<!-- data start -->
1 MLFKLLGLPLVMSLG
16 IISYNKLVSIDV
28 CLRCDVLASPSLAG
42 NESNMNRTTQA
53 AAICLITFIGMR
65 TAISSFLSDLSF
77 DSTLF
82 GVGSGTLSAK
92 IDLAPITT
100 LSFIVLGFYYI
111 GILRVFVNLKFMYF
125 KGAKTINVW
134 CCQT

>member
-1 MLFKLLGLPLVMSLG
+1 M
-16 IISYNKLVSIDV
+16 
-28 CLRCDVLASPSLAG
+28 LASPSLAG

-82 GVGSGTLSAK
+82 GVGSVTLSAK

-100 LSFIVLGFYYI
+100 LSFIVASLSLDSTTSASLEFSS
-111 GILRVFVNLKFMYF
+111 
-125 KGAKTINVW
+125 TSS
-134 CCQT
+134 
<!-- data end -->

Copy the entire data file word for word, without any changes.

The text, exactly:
1 MLFKLLGLPLVMSLG
16 IISYNKLVSIDV
28 CLRCDVLASPSLAG
42 NESNMNRTTQA
53 AAICLITFIGMR
65 TAISSFLSDLSF
77 DSTLF
82 GVGSGTLSAK
92 IDLAPITT
100 LSFIVLGFYYI
111 GILRVFVNLKFMYF
125 KGAKTINVW
134 CCQT

>member
-1 MLFKLLGLPLVMSLG
+1 M
-16 IISYNKLVSIDV
+16 
-28 CLRCDVLASPSLAG
+28 LASPSLAG

-82 GVGSGTLSAK
+82 GVGSVTLSAK

-100 LSFIVLGFYYI
+100 LSFIVASLSLDSTTSASLEFSS
-111 GILRVFVNLKFMYF
+111 
-125 KGAKTINVW
+125 TSS
-134 CCQT
+134 